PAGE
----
We’ve written about the bad coffee harvests in Central America over the past couple months, and that a little fungus called coffee leaf rust is bringing java prices up. Luckily, a hero has arrived, a hero whose stomach and feet are one in the same: a snail! According to the New York Times, a new study shows that an invasive species called the Asian trampsnail loves eating coffee rust, and hates eating caffeine. (They prefer herbal tea.) That means the snails clean the yellow-orange spores off the flora, leaving the coffee free of fungus. They’re like teeny little vacuums, just slimier.
The study, titled “Insights from excrement” (also the name of my forthcoming memoir), was published in January by three ecologists out of the University of Michigan. In their experiments, the ecologists would put one Asian trampsnail on a single coffee leaf covered in rust; on average, 30% of the spores would be eaten up within 24 hours. Not too shabby. All that said, this is still the early stage of research: “a preliminary observation,” one of the ecologists told the Times, just a piece of the puzzle within an incredibly complex, intertwined ecosystem. “Insights from excrement” is also certainly not a call to introduce invasive species to farms—the trampsnail could munch on other plants that growers don’t want eaten up, the ecologists say.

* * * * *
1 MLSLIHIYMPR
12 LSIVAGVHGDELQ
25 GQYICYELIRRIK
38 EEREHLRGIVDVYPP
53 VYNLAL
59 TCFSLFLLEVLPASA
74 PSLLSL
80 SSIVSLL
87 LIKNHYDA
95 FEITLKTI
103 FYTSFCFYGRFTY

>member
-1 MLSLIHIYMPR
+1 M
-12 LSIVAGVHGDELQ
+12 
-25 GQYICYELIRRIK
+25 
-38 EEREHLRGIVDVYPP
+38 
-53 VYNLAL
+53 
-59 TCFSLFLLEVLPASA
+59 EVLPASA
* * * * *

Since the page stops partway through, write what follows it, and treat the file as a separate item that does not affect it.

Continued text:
So if you’re not on board with eating bugs quite yet, think of the Asian trampsnails as sort of a gateway. You’re not eating snails, but think about the fungus-chomping gastropods as you sip your morning coffee tomorrow. Slimy, yet satisfying.